Big Green Project, Big Green Brain

Kal Penn, host of the Big Brain Theory, with the cast of engineers, scientists, and project managers behind him.


Recently we shared with you a powerful video from @simransethi called “the Psychology of Sustainability“.  In it, Simran mentions “the green brain” – the part of the brain that is not concerned with running away from a sabre-toothed tiger, but is actually more interested in figuring out how to deal with that danger in the longer term, perhaps developing defense or camouflage, considering relocation, and in general thinking more sustainably.

And as you know, as authors of Green Project Management, we have set our minds to the long-term thinking for our peers in the naturally short-term mindset of project management.  Our mantra has been to think about the success – and footprint – of the steady-state operation of the project’s product, not the project’s product itself.

Moving from Sethram’s video to a very different form of video – reality TV – we find yet another connection to green and project management.  In this show, contestants are pitted together as teammates and against each other as individuals (you have to watch the show to “get” that idea) in creating some sort of solution to various mechanical/electrical/physical challenges given by the show’s host, Kal Penn.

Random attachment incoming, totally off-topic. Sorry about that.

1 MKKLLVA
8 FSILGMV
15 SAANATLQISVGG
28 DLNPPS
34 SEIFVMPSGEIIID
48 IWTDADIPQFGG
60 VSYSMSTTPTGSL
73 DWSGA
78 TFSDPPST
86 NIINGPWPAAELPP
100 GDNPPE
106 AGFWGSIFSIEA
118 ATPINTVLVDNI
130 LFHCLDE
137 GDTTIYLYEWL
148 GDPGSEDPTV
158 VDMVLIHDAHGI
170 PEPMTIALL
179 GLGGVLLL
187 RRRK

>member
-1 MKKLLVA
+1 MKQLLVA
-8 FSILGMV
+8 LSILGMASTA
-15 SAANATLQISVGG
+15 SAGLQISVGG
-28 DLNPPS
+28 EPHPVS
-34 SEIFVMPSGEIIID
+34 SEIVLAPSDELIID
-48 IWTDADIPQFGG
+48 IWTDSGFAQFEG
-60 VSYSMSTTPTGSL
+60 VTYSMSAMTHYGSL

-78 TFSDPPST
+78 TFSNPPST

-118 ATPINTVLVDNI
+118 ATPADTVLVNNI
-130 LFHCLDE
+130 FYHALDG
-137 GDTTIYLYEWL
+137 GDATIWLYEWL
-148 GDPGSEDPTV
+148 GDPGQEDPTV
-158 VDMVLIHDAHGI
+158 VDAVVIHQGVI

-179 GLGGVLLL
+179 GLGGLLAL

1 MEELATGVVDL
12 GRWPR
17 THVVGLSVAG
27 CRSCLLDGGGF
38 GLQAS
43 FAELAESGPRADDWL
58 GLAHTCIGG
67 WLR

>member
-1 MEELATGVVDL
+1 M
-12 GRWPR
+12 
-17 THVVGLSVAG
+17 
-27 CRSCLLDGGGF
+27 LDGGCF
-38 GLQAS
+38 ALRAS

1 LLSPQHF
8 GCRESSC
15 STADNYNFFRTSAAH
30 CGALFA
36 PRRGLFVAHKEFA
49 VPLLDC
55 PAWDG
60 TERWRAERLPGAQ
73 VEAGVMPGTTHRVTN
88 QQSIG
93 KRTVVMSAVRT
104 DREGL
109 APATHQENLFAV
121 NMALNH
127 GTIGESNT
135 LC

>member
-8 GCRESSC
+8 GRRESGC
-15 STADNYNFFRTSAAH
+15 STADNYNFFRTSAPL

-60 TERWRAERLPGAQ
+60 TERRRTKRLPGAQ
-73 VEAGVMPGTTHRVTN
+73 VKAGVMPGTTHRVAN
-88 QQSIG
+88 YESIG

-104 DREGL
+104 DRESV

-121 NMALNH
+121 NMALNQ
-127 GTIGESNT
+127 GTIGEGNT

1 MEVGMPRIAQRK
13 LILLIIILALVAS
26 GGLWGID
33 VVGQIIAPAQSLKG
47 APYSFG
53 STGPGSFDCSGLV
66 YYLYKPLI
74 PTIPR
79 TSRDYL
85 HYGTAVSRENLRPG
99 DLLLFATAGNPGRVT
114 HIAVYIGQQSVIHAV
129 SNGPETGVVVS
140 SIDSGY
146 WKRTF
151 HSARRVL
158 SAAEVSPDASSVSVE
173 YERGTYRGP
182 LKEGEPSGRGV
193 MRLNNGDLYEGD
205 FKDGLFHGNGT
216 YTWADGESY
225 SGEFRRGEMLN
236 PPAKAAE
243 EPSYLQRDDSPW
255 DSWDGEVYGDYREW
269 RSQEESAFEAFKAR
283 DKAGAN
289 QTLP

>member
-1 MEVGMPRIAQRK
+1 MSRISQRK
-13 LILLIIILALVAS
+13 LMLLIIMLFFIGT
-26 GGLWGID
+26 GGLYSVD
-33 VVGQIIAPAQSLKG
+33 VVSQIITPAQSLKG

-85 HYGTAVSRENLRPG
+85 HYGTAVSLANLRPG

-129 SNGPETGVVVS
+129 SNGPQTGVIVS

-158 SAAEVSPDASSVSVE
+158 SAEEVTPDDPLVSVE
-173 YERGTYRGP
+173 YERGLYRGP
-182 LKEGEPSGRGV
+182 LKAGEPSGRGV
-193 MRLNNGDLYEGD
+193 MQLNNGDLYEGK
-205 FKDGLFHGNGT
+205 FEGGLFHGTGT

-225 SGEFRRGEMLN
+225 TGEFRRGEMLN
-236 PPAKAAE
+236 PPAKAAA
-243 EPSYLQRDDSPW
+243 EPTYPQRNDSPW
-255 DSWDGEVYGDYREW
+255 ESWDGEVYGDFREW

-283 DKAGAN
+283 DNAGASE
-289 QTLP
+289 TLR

Before going any further, we want to say that we are strangely and unexpectedly attracted to this show.

Perhaps this is because what happens on each episode is that a project unfolds in real time before your eyes.  You watch a team of 5 individuals work as a team even though they have a not-so-hidden agenda of their own for personal gain.  Sound like any projects you’ve ever worked on?

Be honest.

On the last episode (SPOILER ALERT!) the teams were assigned the task of turning waterfall energy into the productive use of lifting a team member up 28 feet in an “elevator” and then letting them down safely to the ground, using only the power from the waterfall.

We highly recommend that you watch this video before continuing:

Here are some of the interesting takeaways we found from this episode – some general project management gems, and some related to sustainability thinking in PM.